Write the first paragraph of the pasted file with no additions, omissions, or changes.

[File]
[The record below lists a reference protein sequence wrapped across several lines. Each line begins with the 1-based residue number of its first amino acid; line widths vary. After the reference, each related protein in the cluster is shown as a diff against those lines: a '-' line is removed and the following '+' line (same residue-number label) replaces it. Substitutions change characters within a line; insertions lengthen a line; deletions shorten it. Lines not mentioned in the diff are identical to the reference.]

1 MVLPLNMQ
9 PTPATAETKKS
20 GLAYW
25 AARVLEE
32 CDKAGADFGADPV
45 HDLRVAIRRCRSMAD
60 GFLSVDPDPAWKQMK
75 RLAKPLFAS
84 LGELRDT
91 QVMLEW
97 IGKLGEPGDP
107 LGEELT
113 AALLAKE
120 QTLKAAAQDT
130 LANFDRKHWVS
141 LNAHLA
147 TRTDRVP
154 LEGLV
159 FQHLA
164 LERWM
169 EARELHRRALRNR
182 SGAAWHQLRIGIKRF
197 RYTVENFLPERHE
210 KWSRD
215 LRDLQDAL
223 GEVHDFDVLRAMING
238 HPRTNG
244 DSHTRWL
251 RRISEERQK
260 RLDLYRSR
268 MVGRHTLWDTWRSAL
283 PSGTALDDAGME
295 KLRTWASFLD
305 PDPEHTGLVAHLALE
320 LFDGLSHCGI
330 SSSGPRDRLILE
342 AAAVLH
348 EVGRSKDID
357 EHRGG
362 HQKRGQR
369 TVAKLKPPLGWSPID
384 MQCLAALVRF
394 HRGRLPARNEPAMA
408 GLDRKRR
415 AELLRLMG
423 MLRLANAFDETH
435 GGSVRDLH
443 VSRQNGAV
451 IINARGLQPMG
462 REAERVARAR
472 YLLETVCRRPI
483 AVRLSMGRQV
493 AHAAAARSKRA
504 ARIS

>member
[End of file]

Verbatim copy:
[The record below lists a reference protein sequence wrapped across several lines. Each line begins with the 1-based residue number of its first amino acid; line widths vary. After the reference, each related protein in the cluster is shown as a diff against those lines: a '-' line is removed and the following '+' line (same residue-number label) replaces it. Substitutions change characters within a line; insertions lengthen a line; deletions shorten it. Lines not mentioned in the diff are identical to the reference.]